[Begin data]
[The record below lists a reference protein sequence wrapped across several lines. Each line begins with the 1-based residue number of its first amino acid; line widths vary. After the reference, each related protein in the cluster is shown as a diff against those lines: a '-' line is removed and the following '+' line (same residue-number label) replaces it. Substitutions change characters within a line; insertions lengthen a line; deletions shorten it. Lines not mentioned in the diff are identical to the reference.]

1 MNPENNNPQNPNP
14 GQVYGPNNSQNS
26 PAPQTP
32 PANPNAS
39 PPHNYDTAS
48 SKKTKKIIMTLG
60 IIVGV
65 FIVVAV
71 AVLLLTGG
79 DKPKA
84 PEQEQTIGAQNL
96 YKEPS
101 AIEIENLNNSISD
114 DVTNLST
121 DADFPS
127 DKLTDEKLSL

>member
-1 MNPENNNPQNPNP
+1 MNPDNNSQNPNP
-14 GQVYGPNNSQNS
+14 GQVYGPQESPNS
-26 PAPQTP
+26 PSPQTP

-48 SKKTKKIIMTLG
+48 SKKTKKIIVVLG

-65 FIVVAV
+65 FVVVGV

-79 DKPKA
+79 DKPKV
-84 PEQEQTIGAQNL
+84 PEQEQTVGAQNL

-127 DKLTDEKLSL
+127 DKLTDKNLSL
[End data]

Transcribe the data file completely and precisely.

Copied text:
[The record below lists a reference protein sequence wrapped across several lines. Each line begins with the 1-based residue number of its first amino acid; line widths vary. After the reference, each related protein in the cluster is shown as a diff against those lines: a '-' line is removed and the following '+' line (same residue-number label) replaces it. Substitutions change characters within a line; insertions lengthen a line; deletions shorten it. Lines not mentioned in the diff are identical to the reference.]

1 MNPENNNPQNPNP
14 GQVYGPNNSQNS
26 PAPQTP
32 PANPNAS
39 PPHNYDTAS
48 SKKTKKIIMTLG
60 IIVGV
65 FIVVAV
71 AVLLLTGG
79 DKPKA
84 PEQEQTIGAQNL
96 YKEPS
101 AIEIENLNNSISD
114 DVTNLST
121 DADFPS
127 DKLTDEKLSL

>member
-1 MNPENNNPQNPNP
+1 MNPDNNSQNPNP
-14 GQVYGPNNSQNS
+14 GQVYGPQESPNS
-26 PAPQTP
+26 PSPQTP

-48 SKKTKKIIMTLG
+48 SKKTKKIIVVLG

-65 FIVVAV
+65 FVVVGV

-79 DKPKA
+79 DKPKV
-84 PEQEQTIGAQNL
+84 PEQEQTVGAQNL

-127 DKLTDEKLSL
+127 DKLTDKNLSL